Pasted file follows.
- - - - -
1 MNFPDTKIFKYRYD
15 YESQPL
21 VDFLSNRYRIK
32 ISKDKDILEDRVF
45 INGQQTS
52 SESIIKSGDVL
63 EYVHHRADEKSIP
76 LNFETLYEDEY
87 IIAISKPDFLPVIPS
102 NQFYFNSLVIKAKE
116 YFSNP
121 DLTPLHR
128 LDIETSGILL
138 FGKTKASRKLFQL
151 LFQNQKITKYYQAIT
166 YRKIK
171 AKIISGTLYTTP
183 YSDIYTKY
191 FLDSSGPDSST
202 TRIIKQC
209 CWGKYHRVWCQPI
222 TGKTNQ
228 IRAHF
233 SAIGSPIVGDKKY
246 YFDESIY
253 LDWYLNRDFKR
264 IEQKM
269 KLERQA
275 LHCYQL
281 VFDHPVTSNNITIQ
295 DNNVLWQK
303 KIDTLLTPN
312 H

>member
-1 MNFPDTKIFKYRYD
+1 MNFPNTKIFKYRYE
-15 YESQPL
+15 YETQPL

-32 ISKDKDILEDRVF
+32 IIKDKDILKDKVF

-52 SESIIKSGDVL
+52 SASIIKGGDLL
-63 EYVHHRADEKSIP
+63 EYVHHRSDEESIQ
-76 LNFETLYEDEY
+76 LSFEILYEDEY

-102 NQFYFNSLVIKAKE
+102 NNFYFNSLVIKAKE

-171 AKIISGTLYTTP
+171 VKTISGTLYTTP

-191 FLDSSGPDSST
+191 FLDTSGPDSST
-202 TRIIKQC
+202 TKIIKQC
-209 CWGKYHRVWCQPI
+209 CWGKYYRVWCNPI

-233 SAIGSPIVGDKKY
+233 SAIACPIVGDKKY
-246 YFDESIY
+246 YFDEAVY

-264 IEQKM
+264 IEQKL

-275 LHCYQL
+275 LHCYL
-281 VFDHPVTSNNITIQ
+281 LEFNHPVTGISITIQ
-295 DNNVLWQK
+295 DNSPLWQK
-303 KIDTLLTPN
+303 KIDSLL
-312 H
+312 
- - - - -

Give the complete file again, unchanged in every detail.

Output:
1 MNFPDTKIFKYRYD
15 YESQPL
21 VDFLSNRYRIK
32 ISKDKDILEDRVF
45 INGQQTS
52 SESIIKSGDVL
63 EYVHHRADEKSIP
76 LNFETLYEDEY
87 IIAISKPDFLPVIPS
102 NQFYFNSLVIKAKE
116 YFSNP
121 DLTPLHR
128 LDIETSGILL
138 FGKTKASRKLFQL
151 LFQNQKITKYYQAIT
166 YRKIK
171 AKIISGTLYTTP
183 YSDIYTKY
191 FLDSSGPDSST
202 TRIIKQC
209 CWGKYHRVWCQPI
222 TGKTNQ
228 IRAHF
233 SAIGSPIVGDKKY
246 YFDESIY
253 LDWYLNRDFKR
264 IEQKM
269 KLERQA
275 LHCYQL
281 VFDHPVTSNNITIQ
295 DNNVLWQK
303 KIDTLLTPN
312 H

>member
-1 MNFPDTKIFKYRYD
+1 MNFPNTKIFKYRYE
-15 YESQPL
+15 YETQPL

-32 ISKDKDILEDRVF
+32 IIKDKDILKDKVF

-52 SESIIKSGDVL
+52 SASIIKGGDLL
-63 EYVHHRADEKSIP
+63 EYVHHRSDEESIQ
-76 LNFETLYEDEY
+76 LSFEILYEDEY

-102 NQFYFNSLVIKAKE
+102 NNFYFNSLVIKAKE

-171 AKIISGTLYTTP
+171 VKTISGTLYTTP

-191 FLDSSGPDSST
+191 FLDTSGPDSST
-202 TRIIKQC
+202 TKIIKQC
-209 CWGKYHRVWCQPI
+209 CWGKYYRVWCNPI

-233 SAIGSPIVGDKKY
+233 SAIACPIVGDKKY
-246 YFDESIY
+246 YFDEAVY

-264 IEQKM
+264 IEQKL

-275 LHCYQL
+275 LHCYL
-281 VFDHPVTSNNITIQ
+281 LEFNHPVTGISITIQ
-295 DNNVLWQK
+295 DNSPLWQK
-303 KIDTLLTPN
+303 KIDSLL
-312 H
+312 